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Value Stream Mapping Reconsidered

There is nothing new about the Value Stream Mapping (VSM) tool. It has been widely used throughout industry for over 25 years. First introduced by Jim Womack and Dan Jones in their 1996 book “Lean Thinking” Value Stream Mapping was further demonstrated and explained in the book “Learning to See” by Mike Rother and John Shook, 2004. Since this time there have been many books, articles, seminars, and demonstrations regarding the benefits and use of this tool.

In fact, there are so many references to employing the VSM tool that it can be confusing and misleading as to how to get the most out of the time to develop the map.

Experience shows that many times the benefits of a value stream map are missed and the value stream process does not achieve the improvements that were intended. There are usually two primary reasons for this shortfall.

The first is the effort is overly focused on the mechanics of capturing the data for the value stream. The good intentions of measuring correct data points can take precedence over the ability to see the whole value stream. Too much attention given to measuring the precise cycle times can obscure focus on the flow of product, and the interdependency of processes. This leads to failure to look at the value stream from a high enough level that a value stream map is uniquely able to provide. The result is the users do not see and understand how product is or is not flowing.

The second problem is that there can be a compulsion and urgency to implement lean tools for the future state map without taking the time to understand the current state problems. There are times when a simple solution is appropriate, and a well-known lean tool is not the right approach.

With these issues in mind, it is worth reminding ourselves that the main benefit of a VSM is that you can visualize more than a single process, you see the entire flow. The following reminders can help with developing a beneficial map;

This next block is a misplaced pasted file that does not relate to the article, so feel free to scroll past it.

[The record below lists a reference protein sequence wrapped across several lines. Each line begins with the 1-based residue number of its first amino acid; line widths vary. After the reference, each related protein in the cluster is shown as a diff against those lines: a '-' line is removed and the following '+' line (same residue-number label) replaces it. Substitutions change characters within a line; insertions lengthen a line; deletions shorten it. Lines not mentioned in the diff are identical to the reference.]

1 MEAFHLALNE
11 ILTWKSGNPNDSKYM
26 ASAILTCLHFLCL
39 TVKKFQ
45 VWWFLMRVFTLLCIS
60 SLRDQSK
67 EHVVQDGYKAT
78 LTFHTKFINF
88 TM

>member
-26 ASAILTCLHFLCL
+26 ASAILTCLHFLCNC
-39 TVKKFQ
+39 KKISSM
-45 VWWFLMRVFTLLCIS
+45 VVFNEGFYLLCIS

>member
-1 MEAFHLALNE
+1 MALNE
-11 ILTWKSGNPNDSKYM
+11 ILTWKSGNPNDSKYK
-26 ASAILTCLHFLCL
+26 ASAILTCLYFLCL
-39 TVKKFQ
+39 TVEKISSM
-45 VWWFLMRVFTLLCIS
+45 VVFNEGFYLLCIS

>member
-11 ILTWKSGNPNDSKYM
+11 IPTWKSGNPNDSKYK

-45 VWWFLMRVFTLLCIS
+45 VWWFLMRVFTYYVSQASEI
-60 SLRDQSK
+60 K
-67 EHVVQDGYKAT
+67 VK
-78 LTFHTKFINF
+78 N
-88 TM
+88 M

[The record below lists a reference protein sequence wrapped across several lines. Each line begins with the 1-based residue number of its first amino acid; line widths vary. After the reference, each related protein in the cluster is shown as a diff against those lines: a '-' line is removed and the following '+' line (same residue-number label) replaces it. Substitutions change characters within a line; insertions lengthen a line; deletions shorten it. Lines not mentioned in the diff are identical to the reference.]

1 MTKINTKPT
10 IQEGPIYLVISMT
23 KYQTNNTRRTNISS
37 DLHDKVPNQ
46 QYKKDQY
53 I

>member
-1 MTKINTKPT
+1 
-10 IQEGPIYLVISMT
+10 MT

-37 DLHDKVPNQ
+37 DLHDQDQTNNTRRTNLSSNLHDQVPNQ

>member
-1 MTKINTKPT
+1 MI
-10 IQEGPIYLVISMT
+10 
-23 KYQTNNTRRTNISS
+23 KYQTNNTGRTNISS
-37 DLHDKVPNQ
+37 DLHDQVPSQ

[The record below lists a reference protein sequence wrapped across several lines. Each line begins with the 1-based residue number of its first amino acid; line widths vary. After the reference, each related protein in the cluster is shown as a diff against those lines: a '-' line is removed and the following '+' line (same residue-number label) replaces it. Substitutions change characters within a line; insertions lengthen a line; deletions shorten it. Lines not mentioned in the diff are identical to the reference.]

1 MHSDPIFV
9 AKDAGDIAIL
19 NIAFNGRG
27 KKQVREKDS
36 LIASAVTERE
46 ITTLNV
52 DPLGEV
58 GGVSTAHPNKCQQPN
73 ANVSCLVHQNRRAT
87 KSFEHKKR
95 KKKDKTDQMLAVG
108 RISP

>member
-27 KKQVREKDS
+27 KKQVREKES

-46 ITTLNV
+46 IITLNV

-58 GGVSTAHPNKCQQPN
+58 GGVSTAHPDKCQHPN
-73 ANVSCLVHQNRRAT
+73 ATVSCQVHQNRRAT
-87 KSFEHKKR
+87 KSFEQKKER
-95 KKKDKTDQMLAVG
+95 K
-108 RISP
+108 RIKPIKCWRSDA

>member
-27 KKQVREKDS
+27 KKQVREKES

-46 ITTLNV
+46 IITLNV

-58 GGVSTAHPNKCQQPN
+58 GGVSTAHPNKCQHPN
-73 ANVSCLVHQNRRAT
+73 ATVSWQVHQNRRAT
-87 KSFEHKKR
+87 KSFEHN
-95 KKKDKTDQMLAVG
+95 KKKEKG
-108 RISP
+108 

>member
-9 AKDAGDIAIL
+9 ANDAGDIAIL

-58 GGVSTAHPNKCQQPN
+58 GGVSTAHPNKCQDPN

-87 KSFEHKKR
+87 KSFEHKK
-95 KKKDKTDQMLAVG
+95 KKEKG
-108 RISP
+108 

• The detail of the VSM should be appropriate to the problem that is being addressed. Too detailed and you will miss the big picture. Too high level and you will not capture where opportunities exist.
  • Talk directly to the individuals working in the value stream and get a clear understanding of the challenges that are faced.
  • When developing the future state map, always focus on eliminating waste and not on the use of particular lean tools.  
  • Keep in mind that the map will never be perfect and will need continuous updating. This should not delay you in implementing the improvements that are identified.

It is easy to get caught up in emulating a different value stream map. Do not fall into this trap. Use the map to keep the focus on improving the overall performance of the value steam. Want to learn more about how value stream mapping can benefit your company? Contact Insyte Consulting for more information.

While you’re here – Read more about additional concepts to consider for value stream mapping in this previously published Insyte blog post. “Many companies working in a Make to Order (MTO) or Engineer to Order (ETO) type of industry have rejected the Lean Manufacturing approach assuming that Lean does not apply to their business. The truth is Lean Manufacturing can provide a significant impact for MTO businesses if approached from the proper perspective.”

Phil Celotto, Insyte Consultant – pcelotto@insyte-consuting.com

Phil helps WNY companies improve their operations through the implementation of lean manufacturing practices and ISO quality management systems. In addition to Insyte, Phil has worked at Hughes Aircraft, Carleton Technologies and SoPark Corporation in the engineering and operations fields. His experience includes positions as Project Engineer, Systems Engineer and Operations Manager. Phil is a certified Lean practitioner from SME/AME, has ISO 9000 and ISO 13485 Provisional Lead Auditor certifications and is an active member of APICS. He holds an MBA and a Bachelor of Science in Mechanical Engineering from the University at Buffalo.


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